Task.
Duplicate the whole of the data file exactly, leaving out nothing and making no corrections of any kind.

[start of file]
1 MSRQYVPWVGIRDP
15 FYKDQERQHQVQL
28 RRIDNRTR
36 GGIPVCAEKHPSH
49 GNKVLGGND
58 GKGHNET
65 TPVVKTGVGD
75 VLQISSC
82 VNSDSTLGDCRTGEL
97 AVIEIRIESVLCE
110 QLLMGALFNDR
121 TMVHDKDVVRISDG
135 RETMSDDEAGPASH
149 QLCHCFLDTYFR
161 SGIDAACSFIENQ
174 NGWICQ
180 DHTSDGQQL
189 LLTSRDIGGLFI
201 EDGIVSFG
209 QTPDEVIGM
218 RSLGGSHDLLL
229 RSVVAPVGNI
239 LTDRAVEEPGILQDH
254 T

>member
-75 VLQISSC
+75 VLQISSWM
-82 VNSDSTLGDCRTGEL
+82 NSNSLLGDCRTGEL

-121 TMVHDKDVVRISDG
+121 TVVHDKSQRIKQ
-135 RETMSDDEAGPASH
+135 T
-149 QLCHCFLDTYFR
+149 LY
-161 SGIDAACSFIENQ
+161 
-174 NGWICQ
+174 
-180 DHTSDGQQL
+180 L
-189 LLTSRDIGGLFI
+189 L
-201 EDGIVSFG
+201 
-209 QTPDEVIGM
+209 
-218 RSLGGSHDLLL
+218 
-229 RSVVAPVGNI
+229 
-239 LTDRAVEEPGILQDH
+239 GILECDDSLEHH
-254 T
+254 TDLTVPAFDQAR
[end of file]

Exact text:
1 MSRQYVPWVGIRDP
15 FYKDQERQHQVQL
28 RRIDNRTR
36 GGIPVCAEKHPSH
49 GNKVLGGND
58 GKGHNET
65 TPVVKTGVGD
75 VLQISSC
82 VNSDSTLGDCRTGEL
97 AVIEIRIESVLCE
110 QLLMGALFNDR
121 TMVHDKDVVRISDG
135 RETMSDDEAGPASH
149 QLCHCFLDTYFR
161 SGIDAACSFIENQ
174 NGWICQ
180 DHTSDGQQL
189 LLTSRDIGGLFI
201 EDGIVSFG
209 QTPDEVIGM
218 RSLGGSHDLLL
229 RSVVAPVGNI
239 LTDRAVEEPGILQDH
254 T

>member
-75 VLQISSC
+75 VLQISSWM
-82 VNSDSTLGDCRTGEL
+82 NSNSLLGDCRTGEL

-121 TMVHDKDVVRISDG
+121 TVVHDKSQRIKQ
-135 RETMSDDEAGPASH
+135 T
-149 QLCHCFLDTYFR
+149 LY
-161 SGIDAACSFIENQ
+161 
-174 NGWICQ
+174 
-180 DHTSDGQQL
+180 L
-189 LLTSRDIGGLFI
+189 L
-201 EDGIVSFG
+201 
-209 QTPDEVIGM
+209 
-218 RSLGGSHDLLL
+218 
-229 RSVVAPVGNI
+229 
-239 LTDRAVEEPGILQDH
+239 GILECDDSLEHH
-254 T
+254 TDLTVPAFDQAR